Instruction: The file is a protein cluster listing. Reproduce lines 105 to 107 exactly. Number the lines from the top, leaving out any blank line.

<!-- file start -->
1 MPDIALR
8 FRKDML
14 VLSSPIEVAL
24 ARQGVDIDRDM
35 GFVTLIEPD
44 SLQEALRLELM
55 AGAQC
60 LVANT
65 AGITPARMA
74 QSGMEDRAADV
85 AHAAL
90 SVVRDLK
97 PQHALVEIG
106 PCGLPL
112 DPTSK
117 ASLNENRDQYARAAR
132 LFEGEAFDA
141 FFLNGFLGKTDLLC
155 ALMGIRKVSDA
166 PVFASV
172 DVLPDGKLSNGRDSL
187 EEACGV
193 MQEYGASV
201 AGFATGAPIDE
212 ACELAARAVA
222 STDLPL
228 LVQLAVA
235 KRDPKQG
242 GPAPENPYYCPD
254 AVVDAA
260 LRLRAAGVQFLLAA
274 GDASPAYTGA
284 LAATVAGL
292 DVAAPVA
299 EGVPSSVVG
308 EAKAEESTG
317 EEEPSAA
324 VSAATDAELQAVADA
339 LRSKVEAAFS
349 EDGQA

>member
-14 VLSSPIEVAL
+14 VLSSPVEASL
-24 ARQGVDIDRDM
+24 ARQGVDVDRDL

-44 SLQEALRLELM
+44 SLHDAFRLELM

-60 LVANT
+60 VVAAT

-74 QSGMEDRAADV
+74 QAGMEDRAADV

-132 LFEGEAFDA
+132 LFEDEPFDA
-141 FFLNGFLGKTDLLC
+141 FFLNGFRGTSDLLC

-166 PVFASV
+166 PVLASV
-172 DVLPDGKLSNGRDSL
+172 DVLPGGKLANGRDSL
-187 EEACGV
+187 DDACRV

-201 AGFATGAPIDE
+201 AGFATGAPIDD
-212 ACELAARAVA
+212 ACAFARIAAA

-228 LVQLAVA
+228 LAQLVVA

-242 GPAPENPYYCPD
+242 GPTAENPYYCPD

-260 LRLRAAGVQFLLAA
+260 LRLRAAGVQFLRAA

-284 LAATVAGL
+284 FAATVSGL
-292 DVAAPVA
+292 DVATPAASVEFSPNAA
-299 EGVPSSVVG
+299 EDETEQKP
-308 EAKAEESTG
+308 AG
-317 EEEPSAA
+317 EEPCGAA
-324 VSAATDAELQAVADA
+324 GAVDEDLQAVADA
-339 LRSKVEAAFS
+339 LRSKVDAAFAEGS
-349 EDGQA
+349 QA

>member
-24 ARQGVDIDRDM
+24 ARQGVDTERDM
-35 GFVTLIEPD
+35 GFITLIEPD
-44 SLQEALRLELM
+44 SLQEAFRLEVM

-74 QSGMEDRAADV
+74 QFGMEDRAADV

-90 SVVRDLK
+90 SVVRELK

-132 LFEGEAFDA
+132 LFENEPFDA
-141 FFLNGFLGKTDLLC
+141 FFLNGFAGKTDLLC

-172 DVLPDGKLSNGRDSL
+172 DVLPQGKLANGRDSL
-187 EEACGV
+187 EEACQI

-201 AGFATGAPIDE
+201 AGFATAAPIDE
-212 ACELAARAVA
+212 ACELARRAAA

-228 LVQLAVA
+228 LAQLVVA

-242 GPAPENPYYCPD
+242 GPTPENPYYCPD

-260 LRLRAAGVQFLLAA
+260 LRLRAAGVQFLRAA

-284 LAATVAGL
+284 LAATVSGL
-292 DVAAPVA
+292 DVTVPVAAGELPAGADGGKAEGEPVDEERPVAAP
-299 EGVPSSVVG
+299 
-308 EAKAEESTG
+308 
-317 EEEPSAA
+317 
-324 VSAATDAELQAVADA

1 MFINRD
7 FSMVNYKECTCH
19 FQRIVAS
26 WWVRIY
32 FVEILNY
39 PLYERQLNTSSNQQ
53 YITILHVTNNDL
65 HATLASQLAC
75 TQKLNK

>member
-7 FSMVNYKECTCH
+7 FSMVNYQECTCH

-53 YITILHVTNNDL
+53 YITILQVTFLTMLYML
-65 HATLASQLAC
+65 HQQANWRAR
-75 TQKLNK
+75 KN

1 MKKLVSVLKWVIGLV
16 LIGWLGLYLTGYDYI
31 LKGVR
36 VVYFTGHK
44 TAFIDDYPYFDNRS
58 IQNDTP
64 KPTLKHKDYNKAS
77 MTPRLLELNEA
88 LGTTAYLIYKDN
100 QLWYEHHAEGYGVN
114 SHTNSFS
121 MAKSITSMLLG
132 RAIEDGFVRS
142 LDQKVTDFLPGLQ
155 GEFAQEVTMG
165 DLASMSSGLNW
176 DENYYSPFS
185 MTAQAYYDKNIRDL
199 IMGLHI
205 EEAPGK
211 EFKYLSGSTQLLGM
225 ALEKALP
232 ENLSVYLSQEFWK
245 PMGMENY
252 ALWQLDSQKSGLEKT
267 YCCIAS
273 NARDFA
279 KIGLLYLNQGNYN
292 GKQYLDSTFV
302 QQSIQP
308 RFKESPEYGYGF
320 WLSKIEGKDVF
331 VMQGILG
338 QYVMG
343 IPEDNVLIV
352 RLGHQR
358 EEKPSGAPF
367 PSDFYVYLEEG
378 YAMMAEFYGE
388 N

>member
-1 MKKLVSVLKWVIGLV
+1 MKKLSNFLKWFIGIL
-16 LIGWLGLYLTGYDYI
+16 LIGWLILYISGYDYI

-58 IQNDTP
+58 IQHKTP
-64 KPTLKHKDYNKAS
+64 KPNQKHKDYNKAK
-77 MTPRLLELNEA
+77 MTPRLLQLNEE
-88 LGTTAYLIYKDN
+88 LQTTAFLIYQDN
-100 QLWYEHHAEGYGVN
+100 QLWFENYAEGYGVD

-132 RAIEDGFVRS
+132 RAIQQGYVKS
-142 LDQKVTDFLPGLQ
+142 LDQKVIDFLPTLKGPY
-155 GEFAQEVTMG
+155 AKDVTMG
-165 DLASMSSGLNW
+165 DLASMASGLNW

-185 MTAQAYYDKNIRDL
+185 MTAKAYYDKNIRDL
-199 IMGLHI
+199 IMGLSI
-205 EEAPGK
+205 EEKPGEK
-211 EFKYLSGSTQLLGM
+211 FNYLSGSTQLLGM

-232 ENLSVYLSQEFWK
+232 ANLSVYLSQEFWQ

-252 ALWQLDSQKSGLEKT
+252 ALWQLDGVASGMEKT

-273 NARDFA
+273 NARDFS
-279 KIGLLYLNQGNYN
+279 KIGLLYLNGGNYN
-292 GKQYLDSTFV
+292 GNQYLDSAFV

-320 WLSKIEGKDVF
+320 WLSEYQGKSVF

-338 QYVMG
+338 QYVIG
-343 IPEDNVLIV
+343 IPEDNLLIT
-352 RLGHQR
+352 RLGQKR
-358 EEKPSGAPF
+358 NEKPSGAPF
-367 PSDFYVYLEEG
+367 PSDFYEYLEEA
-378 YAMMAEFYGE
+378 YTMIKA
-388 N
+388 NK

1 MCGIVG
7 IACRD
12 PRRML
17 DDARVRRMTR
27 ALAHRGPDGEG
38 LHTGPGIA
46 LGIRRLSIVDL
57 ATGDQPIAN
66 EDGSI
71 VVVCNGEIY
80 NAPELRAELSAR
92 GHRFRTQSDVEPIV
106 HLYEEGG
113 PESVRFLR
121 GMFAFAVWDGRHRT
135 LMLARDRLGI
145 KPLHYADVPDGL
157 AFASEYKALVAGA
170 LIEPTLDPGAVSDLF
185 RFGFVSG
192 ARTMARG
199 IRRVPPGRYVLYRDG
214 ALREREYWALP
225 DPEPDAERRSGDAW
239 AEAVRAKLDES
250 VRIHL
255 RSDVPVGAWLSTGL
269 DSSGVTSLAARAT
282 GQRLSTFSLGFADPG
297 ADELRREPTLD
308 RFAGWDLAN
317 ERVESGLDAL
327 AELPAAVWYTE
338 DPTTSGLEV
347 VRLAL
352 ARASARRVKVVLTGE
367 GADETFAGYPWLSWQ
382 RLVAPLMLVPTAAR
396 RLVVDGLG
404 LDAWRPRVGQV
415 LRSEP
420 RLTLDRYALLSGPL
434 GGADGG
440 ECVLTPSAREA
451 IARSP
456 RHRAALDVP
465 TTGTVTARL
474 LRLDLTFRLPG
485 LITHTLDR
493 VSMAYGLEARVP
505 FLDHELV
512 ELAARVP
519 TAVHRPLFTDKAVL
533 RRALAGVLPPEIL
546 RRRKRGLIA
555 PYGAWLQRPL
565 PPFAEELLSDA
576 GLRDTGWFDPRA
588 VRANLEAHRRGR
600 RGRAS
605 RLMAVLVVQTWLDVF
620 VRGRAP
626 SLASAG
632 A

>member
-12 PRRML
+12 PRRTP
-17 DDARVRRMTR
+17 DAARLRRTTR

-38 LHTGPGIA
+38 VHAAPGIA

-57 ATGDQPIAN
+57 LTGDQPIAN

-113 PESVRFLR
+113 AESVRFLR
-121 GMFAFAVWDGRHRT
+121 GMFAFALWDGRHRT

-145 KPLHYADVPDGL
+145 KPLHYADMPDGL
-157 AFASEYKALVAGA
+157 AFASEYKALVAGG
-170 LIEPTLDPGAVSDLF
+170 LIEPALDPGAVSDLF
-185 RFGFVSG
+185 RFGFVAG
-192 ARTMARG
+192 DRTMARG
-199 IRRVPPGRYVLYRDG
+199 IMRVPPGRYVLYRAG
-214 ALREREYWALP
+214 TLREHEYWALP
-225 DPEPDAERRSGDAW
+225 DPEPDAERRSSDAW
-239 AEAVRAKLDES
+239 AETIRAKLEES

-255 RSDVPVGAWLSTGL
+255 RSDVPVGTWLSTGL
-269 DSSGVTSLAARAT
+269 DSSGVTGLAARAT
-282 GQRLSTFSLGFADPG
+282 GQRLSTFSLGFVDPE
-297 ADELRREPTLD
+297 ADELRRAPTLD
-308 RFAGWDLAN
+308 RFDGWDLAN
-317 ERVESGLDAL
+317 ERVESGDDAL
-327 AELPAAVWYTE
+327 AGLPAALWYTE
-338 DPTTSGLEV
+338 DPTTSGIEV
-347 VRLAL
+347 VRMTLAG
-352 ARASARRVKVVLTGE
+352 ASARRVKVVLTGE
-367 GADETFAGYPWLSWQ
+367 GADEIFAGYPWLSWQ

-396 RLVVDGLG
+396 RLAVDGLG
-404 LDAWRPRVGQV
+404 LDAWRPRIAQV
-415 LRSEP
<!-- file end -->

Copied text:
-187 EEACGV
+187 EEACQI

-201 AGFATGAPIDE